Correct a #N/A error

This error indicates that a value is not available to a function or formula.

Symptom

Microsoft Excel displays #N/A in one or more cells on a worksheet.

Causes

  • Data is missing, and #N/A or NA() has been entered in its place.

  • An inappropriate value was given for the lookup_value argument in the HLOOKUP, LOOKUP, MATCH, or VLOOKUP worksheet function.

  • The VLOOKUP, HLOOKUP, or MATCH worksheet function was used to locate a value in an unsorted table.

  • An array formula is using an argument that is not the same number of rows or columns as the range that contains the array formula.

  • One or more required arguments were omitted from a built-in or custom worksheet function.

  • A custom worksheet function that you use is not available.

  • A macro that you run enters a function that returns #N/A.

Resolution

  • Optionally, if error checking is turned on in Excel, click the button that appears next to the cell that displays the error Button Image, click Show Calculation Steps if it appears, and then click the resolution that is appropriate for your data.

    Tip   Review the following resolutions to help determine which option to click.

  • If you manually entered #N/A in a cell, replace it with actual data if that data is now available. For example, if you entered #N/A in cells where data is not yet available, formulas that refer to those cells also return #N/A instead of attempting to calculate a value. If you enter a value instead, the error should be resolved in the cells that contain the formulas.

  • Make sure that the lookup_valueargument that you entered in a HLOOKUP, LOOKUP, MATCH, or VLOOKUP worksheet function is the correct type of value. For example, verify that you entered a value or a cell reference instead of a range reference.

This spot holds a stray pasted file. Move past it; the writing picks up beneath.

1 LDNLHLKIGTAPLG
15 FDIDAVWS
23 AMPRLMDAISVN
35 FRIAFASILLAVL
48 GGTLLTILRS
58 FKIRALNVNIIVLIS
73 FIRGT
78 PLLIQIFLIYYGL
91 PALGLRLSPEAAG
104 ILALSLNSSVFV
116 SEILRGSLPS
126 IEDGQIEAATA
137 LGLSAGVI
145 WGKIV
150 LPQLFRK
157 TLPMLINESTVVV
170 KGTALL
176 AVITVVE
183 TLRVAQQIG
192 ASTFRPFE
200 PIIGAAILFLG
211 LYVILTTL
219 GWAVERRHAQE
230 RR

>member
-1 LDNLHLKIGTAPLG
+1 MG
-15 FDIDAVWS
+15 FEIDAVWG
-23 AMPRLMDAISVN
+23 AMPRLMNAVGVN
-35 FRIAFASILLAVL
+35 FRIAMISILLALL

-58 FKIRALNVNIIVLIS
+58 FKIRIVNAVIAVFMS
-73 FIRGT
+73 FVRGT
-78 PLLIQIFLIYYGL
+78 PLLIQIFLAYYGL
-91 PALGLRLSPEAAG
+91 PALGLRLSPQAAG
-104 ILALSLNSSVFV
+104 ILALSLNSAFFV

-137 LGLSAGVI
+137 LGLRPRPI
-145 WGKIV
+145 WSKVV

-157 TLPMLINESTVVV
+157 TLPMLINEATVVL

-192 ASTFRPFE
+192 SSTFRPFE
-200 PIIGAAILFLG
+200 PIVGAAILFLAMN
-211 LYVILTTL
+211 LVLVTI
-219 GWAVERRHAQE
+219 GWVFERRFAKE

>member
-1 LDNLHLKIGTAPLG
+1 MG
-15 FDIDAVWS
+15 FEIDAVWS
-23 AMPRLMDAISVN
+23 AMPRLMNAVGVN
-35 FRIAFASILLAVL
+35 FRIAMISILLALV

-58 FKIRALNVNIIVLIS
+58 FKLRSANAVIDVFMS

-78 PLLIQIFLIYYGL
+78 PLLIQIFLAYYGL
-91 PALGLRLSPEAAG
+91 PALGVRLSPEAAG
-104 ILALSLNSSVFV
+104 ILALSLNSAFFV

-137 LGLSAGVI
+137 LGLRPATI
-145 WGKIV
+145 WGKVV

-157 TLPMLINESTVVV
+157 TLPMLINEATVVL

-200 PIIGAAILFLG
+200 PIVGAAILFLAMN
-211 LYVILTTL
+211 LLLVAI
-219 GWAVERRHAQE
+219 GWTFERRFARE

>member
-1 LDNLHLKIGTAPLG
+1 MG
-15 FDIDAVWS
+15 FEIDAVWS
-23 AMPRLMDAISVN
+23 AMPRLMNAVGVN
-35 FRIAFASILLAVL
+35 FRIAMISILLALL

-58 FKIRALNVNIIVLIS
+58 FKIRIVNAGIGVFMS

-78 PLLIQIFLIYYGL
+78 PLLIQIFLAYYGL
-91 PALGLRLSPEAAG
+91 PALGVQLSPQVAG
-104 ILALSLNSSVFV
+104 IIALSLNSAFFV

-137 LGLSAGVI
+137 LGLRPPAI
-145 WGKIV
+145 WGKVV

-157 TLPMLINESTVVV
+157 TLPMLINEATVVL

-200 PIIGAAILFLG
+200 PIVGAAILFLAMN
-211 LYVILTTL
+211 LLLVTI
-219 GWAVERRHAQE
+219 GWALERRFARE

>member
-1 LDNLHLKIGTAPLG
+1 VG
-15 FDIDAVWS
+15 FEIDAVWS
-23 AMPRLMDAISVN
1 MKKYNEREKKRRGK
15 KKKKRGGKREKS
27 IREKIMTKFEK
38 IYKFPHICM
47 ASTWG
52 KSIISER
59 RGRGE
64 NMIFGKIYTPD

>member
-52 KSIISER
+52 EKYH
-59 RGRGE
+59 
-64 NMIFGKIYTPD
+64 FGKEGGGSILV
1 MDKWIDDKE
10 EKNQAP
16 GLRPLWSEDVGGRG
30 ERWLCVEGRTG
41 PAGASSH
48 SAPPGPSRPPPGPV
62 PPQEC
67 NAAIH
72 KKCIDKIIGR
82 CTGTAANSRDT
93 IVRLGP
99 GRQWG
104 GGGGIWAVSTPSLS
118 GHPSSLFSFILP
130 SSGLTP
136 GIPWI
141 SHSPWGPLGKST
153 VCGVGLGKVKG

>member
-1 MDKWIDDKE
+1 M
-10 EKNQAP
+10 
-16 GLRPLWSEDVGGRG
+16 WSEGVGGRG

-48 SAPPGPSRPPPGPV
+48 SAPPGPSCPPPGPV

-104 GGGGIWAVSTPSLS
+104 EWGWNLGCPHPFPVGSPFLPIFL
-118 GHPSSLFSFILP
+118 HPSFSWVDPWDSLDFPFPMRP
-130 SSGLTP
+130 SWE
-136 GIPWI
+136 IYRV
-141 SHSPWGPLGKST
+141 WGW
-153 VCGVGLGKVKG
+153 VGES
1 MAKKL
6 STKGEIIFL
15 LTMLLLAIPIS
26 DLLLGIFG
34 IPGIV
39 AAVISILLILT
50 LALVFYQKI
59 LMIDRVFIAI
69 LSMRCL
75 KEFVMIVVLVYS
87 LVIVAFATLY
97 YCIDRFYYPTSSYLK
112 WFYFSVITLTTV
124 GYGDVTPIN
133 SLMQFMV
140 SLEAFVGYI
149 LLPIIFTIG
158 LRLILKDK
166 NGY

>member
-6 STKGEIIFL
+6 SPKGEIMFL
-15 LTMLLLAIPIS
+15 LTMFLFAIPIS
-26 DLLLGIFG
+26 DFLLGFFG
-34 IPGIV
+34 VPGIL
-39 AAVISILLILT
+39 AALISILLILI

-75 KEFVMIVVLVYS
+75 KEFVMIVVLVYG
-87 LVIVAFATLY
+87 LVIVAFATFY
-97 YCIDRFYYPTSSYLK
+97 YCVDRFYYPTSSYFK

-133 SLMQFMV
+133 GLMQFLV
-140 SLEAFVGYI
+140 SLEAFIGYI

For information about using the correct arguments with functions, see HLOOKUP function, LOOKUP function, MATCH function, or VLOOKUP function.

  • By default, functions that look up information in tables must be sorted in ascending order. However, the VLOOKUP and HLOOKUP worksheet functions contain a range_lookup argument that instructs the function to find an exact match even if the table is not sorted. To find an exact match, set the range_lookup argument to FALSE.

    The MATCH worksheet function contains a match_type argument that specifies the order the list must be sorted in to find a match. If the function cannot find a match, try changing the value of the match_type argument. To find an exact match, set the match_type argument to 0.

  • If an array formula has been entered into multiple cells, make sure that the ranges that are referenced by the formula have the same number of rows and columns, or enter the array formula into fewer cells. For example, if the array formula has been entered into a range that is 15 rows high (C1:C15) and the formula refers to a range that is 10 rows high (A1:A10), the range C11:C15 will display #N/A. To correct this error, enter the formula into a smaller range (for example, C1:C10), or change the range to which the formula refers to the same number of rows (for example, A1:A15).

  • Enter all required arguments in the function that returns the error.

  • Make sure that the workbook that contains the worksheet function is open and that the function is working properly.

  • Make sure that the arguments in the function are correct and are used in the correct position.

Applies To: Excel 2010



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